Thaddeus Johnson, 25, understands the bitter feeling of disappointment. He knows what it feels like to look in the mirror and loathe the reflection.
It was 2010 when the Oklahoma native took a risk and auditioned for American Idol. He did well enough to make it into the early stages of the competition but was ultimately eliminated.
Now, eight years later, he stood once again before a panel of American Idol judges, vying for the greatest comeback of his young life.
A lot had changed over the years, he explained through tear-filled eyes, and felt blessed beyond words to still be alive and singing.
When Johnson was eliminated from American Idol in 2010, he spiraled into a dangerous depression.
His weight was at an all-time high, which affected not only his self-confidence and overall health, but had a negative consequence on his vocal abilities.
He would find himself quickly out of breath while singing, lacking the stamina to hold long phrases. His identity, wrapped up in his ability to sing, was slipping away.
Eventually, Johnson explained, he became so depressed he contemplated suicide. But instead, he chose to fight, letting his love of music lead the way.
Johnson began changing his eating habits and exercising regularly. Slowly but surely, Johnson began to transform from self-loathing to self-loving, losing over 100 lbs during his journey.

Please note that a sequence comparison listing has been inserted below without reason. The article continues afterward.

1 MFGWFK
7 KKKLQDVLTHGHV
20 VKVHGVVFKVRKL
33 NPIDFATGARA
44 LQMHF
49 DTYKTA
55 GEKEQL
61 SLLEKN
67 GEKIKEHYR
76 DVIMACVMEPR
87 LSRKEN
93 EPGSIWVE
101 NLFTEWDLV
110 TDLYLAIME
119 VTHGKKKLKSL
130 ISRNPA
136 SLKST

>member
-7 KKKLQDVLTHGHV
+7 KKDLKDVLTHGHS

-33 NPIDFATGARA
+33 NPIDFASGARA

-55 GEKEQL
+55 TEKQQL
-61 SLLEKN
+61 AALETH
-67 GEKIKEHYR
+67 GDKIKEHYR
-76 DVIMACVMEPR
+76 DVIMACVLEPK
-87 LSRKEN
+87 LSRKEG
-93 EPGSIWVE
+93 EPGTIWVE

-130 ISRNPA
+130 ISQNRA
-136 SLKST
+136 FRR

Now, Johnson stood before a fresh set of judges to sing again. He chose an excerpt from “Don’t You Worry Child,” by Swedish House Mafia, belting out an emotional, passionate rendition.
Clearly moved, judge Lionel Richie stood up and gave Johnson an encouraging hug, right then and there. Tears dropped down Johnson’s face as he embraced the singing legend, a moment that allowed his formerly broken heart to heal even more.
The judges didn’t have to debate on whether or not to advance the hopeful singer. They unanimously voted to send Johnson on to Hollywood to continue his new American Idol journey.
The inspiring singer will certainly be one to watch this season! Win or lose, we hope Johnson knows that he’s already won what matters most: self-respect, courage, and the character to get up and try again, no matter how hard life beats you down.
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